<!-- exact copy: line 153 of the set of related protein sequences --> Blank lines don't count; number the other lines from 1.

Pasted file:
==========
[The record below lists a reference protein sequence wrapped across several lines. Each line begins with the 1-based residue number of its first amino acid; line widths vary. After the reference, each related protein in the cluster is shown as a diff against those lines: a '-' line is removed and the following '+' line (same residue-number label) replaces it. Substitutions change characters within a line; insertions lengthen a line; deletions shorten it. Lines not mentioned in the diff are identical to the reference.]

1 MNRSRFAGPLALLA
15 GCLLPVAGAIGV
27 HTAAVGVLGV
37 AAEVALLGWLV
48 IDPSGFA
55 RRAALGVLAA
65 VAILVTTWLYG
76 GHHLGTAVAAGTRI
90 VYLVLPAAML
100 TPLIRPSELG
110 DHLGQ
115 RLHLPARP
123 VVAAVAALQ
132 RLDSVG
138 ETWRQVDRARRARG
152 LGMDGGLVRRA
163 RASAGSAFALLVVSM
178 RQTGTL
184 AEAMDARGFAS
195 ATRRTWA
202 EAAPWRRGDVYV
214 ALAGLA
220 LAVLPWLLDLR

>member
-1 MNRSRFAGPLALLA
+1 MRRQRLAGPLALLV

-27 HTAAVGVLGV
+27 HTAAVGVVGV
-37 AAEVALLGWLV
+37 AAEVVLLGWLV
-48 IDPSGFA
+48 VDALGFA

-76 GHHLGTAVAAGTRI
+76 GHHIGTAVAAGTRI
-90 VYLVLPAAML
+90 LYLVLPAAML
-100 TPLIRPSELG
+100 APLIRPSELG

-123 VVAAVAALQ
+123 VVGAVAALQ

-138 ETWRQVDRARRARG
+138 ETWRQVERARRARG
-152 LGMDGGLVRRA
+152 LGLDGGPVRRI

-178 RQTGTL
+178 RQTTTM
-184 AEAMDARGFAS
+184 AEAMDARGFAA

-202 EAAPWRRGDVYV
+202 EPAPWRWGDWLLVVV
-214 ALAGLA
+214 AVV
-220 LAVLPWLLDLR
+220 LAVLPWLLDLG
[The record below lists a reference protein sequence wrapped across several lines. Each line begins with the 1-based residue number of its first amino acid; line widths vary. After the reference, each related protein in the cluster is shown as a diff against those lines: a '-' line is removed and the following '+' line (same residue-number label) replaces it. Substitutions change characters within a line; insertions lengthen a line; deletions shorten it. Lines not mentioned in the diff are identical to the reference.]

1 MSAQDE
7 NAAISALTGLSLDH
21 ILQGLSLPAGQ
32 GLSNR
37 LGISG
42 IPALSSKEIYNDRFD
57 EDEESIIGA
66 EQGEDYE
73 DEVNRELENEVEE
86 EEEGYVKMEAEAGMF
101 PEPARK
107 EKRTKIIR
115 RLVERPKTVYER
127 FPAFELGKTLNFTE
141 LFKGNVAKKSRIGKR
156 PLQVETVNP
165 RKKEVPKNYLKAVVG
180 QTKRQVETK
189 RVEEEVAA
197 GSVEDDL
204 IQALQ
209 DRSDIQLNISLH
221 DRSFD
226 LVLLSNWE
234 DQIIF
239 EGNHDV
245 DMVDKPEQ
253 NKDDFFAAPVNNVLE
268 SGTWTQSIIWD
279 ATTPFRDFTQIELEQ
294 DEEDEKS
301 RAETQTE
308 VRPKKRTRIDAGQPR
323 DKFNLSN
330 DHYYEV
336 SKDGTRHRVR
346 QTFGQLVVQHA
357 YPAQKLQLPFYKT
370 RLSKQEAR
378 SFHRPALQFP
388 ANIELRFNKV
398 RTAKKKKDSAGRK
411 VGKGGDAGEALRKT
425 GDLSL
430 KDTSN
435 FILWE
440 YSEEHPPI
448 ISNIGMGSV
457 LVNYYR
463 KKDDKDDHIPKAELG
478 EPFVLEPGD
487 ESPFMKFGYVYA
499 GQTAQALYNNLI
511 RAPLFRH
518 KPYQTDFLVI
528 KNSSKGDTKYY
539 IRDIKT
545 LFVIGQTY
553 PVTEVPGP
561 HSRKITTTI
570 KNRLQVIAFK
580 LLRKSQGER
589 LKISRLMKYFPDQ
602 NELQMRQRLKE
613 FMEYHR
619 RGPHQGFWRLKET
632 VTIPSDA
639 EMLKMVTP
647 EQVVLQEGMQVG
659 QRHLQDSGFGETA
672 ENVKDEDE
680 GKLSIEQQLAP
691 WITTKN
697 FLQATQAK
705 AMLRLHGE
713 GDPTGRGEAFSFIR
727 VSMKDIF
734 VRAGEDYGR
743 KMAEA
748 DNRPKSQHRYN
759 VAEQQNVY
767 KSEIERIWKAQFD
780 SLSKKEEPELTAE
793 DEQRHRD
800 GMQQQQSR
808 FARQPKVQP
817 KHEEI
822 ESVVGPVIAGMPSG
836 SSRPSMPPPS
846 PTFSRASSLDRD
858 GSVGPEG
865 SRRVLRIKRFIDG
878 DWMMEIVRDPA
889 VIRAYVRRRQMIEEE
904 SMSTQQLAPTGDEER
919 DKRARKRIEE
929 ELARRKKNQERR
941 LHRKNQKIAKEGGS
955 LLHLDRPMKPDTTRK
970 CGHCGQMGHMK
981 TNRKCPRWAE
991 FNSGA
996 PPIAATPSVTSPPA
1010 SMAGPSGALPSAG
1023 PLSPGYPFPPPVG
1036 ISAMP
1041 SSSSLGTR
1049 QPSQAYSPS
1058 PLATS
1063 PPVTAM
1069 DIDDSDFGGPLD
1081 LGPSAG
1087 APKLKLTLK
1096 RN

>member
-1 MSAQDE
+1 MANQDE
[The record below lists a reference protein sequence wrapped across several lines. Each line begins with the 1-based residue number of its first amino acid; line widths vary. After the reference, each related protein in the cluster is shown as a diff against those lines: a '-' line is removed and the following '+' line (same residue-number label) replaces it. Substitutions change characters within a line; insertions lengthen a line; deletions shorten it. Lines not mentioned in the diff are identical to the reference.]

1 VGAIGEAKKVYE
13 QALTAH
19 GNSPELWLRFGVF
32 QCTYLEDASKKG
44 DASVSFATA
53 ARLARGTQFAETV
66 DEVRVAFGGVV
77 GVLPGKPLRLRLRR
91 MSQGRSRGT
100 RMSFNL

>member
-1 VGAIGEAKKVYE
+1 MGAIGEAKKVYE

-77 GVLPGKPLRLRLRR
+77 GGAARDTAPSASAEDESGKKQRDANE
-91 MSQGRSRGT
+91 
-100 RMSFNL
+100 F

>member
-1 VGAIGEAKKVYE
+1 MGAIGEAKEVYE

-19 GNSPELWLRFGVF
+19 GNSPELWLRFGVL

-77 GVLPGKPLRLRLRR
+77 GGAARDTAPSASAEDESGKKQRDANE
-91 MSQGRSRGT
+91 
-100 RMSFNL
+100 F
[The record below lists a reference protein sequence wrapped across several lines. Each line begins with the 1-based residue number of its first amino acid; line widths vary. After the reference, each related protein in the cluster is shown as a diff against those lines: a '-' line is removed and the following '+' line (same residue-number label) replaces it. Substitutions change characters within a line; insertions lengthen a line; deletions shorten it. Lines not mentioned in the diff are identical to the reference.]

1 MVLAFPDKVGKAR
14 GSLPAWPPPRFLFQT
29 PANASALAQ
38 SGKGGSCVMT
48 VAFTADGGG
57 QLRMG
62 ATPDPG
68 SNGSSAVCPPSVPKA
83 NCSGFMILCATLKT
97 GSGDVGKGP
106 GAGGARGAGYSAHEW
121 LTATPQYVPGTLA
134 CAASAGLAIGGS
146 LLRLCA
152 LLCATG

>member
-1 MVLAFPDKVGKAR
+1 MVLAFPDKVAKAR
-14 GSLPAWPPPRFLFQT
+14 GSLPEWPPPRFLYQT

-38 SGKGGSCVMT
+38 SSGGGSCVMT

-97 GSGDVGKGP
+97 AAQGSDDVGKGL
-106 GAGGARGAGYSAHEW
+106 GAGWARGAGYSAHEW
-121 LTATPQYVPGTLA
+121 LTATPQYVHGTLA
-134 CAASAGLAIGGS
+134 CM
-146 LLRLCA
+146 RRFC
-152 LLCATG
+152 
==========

929 ELARRKKNQERR